When I imagine Scooby-Doo, I can almost hear it. I hear the horn-filled chase theme, the pitter-patter of feet scrambling to get away, and, more than anything, I hear the semi-intelligible dialogue of a canine with a speech disorder. Forty-five years after the first airing of the beloved children’s TV show, I decided I had heard my last “ruh oh.”
WHAT SPEECH DISORDER DID SCOOBY DOO ACTUALLY HAVE, AND WHY DOESN’T ANYONE HAVE IT?
The first time you hear Scooby Doo speak, you immediately know something is off. He adds /r/ to the beginnings of most words, and where that doesn’t work he will try to twist whole words into an /r/-sound—like you trying to imitate the sound of an engine turning over. But is there anything wrong with this? That is to say, is there something diagnosable in the way Scooby speaks?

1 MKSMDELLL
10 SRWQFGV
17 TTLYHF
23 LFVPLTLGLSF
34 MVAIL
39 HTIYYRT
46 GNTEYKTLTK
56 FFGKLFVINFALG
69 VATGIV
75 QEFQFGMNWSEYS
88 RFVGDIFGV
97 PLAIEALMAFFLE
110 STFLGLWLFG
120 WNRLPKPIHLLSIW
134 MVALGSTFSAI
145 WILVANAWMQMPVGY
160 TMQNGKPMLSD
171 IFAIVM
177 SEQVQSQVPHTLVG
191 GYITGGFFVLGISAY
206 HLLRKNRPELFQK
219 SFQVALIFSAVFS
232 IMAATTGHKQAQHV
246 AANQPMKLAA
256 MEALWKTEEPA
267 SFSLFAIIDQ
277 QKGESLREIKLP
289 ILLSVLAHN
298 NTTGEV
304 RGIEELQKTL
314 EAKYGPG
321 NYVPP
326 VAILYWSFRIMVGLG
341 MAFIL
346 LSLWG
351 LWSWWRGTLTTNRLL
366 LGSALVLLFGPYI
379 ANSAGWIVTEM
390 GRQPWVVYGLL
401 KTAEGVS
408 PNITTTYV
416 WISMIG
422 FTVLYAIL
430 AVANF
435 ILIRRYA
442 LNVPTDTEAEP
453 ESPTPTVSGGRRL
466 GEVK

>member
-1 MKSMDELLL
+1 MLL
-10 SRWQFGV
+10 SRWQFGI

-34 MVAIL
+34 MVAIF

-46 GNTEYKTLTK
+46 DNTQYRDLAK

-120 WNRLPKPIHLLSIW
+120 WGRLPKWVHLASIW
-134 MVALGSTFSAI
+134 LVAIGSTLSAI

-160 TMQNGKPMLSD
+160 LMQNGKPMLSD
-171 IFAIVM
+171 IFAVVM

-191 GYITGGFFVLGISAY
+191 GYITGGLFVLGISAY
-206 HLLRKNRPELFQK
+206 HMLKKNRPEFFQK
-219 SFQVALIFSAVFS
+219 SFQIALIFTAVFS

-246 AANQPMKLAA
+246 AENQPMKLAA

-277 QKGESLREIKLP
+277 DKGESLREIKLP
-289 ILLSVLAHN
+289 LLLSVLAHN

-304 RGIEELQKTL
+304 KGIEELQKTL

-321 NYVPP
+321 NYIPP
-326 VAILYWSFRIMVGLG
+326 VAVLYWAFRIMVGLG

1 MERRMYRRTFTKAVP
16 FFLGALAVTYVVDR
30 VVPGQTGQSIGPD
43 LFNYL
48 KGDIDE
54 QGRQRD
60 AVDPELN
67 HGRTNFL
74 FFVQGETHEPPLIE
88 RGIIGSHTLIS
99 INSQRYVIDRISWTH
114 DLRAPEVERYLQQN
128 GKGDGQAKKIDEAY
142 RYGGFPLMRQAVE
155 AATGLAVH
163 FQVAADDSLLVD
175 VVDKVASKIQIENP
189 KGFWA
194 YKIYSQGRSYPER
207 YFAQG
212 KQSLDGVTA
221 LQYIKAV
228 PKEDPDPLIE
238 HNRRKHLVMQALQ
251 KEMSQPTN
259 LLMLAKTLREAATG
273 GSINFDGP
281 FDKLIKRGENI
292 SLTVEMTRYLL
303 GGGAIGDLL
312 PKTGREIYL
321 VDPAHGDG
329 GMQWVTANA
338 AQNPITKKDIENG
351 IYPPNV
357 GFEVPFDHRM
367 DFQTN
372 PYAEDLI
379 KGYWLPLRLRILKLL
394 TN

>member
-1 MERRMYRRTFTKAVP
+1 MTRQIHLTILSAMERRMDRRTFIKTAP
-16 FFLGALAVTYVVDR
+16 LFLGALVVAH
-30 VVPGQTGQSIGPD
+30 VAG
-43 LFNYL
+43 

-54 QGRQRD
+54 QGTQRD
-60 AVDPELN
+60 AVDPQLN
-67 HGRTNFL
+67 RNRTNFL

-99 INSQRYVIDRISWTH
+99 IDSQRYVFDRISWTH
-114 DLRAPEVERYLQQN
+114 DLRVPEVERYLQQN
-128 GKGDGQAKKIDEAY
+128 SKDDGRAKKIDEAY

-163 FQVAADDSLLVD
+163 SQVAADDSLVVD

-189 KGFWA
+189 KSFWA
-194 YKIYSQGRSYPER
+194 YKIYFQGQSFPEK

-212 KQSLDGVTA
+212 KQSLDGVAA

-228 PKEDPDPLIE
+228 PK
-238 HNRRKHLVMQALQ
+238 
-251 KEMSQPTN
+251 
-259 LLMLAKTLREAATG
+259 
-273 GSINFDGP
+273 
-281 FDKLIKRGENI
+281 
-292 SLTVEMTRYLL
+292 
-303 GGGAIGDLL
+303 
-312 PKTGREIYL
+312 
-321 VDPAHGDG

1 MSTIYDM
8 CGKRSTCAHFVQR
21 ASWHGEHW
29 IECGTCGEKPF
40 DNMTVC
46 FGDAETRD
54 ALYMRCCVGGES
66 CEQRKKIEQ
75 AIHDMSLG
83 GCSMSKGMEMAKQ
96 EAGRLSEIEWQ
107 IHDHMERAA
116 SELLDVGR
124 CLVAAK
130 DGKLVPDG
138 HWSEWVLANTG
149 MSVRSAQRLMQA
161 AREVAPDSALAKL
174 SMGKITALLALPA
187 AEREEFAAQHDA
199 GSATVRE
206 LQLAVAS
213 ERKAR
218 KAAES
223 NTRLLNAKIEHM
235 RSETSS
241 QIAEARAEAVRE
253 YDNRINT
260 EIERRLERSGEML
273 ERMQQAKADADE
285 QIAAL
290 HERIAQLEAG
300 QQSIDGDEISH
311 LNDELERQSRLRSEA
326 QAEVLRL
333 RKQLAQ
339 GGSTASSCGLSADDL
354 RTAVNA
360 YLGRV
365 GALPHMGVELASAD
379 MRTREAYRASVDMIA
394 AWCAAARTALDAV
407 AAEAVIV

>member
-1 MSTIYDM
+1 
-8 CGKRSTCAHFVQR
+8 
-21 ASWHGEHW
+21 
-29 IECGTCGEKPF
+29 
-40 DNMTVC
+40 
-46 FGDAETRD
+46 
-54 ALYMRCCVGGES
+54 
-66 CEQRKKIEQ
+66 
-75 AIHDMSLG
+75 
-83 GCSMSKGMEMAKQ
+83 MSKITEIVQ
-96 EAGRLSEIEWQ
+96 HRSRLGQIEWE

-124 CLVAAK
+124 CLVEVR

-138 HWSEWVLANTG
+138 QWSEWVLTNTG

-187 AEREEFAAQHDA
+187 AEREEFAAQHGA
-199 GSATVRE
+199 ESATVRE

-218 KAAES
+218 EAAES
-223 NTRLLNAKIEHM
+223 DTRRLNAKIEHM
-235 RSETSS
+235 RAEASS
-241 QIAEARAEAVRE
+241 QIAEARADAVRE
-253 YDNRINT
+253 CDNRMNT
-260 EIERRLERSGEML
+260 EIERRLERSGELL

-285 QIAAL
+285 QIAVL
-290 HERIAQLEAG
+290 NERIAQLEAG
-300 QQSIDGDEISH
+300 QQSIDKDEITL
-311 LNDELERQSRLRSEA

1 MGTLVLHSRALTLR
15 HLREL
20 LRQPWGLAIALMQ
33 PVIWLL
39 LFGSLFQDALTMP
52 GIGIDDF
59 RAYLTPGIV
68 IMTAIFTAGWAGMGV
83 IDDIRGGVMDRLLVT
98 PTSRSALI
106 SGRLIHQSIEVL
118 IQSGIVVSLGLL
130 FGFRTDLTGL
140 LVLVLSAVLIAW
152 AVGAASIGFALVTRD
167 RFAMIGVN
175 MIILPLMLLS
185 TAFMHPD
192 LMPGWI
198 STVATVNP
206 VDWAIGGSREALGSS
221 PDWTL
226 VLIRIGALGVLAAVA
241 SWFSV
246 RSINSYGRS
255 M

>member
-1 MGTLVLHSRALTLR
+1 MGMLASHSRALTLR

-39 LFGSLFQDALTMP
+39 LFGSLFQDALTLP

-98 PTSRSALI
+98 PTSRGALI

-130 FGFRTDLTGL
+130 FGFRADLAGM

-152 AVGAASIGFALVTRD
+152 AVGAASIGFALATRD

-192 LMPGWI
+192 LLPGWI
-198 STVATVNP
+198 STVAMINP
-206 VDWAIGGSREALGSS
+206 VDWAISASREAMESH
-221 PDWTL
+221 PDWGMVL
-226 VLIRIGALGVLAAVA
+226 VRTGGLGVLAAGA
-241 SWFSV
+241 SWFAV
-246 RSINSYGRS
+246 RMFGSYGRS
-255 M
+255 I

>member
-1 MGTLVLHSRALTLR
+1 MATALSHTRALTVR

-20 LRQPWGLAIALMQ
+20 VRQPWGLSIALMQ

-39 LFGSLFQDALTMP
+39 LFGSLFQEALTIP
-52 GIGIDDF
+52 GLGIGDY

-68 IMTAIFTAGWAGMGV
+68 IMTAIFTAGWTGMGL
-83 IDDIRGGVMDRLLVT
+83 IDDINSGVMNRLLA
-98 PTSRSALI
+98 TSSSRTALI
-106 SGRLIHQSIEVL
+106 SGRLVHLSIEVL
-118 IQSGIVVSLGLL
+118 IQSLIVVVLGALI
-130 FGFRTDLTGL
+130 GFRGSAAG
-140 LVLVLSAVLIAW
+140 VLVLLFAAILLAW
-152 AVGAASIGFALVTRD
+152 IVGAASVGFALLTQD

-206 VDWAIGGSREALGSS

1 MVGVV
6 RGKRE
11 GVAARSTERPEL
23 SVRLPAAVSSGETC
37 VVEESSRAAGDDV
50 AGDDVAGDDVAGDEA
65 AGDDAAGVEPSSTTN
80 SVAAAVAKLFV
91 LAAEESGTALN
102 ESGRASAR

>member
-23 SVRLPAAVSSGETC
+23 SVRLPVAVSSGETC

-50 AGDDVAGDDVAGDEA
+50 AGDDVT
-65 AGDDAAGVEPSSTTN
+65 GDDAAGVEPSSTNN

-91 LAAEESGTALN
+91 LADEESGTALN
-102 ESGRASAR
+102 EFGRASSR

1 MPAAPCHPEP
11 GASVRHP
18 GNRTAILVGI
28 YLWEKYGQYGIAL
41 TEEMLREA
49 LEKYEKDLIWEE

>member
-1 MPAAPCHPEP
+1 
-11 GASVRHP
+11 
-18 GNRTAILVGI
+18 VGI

Medical diagnoses can sometimes be blurry—many have hard definitions but others are more general. A “syndrome,” for example, can be the placeholder for a whole suite of symptoms, none of them necessarily understood or required for diagnosis. To properly diagnose Scooby Doo with a speech impediment then, Scooby needs something more readily definable. To find out, I had to ask a speech…
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